A City Called Bath


Bath – it’s a most unusual name for a city. In places far from England, people might give you a terrified stare if you declare in the open “I haven’t been to Bath in a year !”. But what is this city called Bath, and why does it have a bit of a funny name? I’m South East Asian, and I’m used to places in England ending in “Chester/cester”, “bury” or “shire”, but Bath? Not quite so. Or maybe I’m the fool who was the last one to know.

Anyhow, I just learned about Bath quite recently and thankfully I did, for it’s a visit not to be missed. Bath, despite its funny name, is an elegant beauty. It’s the sort of city you’ll wish to shrink and put in a snow globe. Situated in a picturesque valley in the southern tip of the of the Cotswolds, the city’s undulating terrain, narrow cobbled streets, beautiful gardens, rows upon rows of pretty Georgian buildings, and the lush green hills that surround it, make Bath look like a painting painted by God himself.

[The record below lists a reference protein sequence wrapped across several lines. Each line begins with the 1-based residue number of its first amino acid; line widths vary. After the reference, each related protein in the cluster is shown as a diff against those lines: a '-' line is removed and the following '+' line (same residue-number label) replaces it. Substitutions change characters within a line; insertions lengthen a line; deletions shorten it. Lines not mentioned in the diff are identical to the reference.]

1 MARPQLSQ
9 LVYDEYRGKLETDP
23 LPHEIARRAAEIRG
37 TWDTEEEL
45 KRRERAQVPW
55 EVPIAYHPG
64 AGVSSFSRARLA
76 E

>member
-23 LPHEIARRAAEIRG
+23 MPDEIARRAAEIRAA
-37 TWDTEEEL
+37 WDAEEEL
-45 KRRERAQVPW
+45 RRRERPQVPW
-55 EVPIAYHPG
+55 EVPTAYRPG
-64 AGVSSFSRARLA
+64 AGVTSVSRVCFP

The center of Bath, historically and geographically, is the Roman Baths. Bath was founded by the Romans as “Acquae Sulis”, who built the city around Britain’s one and only hot spring. They built an extensive complex of recreational baths, as well as a temple to the goddess Sulis Minerva, and it became one of the most important cities in Roman Britain. As the Romans pulled out of Britian when their empire declined, Acquae Sulis was left to ruin, but parts of it survived, including the baths. Despite the age and ravages of time, the baths lived on to remind us of the golden era of Roman engineering. And what is even more amazing is knowing that the Romans got something like this built in faraway Britannia, one of most isolated corners of their empire.


Right beside the Roman Baths is the beautiful Bath Abbey. Built with a very decorative Gothic design, it’s hard to miss the abbey when going around central Bath, as it stands apart from the rest of the city’s Georgian simplicity. The external detail and beautiful buttresses make it one of the most attractive churches I’ve seen.


Bath is not a big city by any means. It has local population of only over eighty-thousand, but it does get very crowded with tourists as I’ve seen first hand. And why wouldn’t it be? It is indeed a beautiful city worth traveling thousands of miles for. It’s the kind of place where even just walking aimlessly around, is an attraction in itself.

 * Photos taken January 2016


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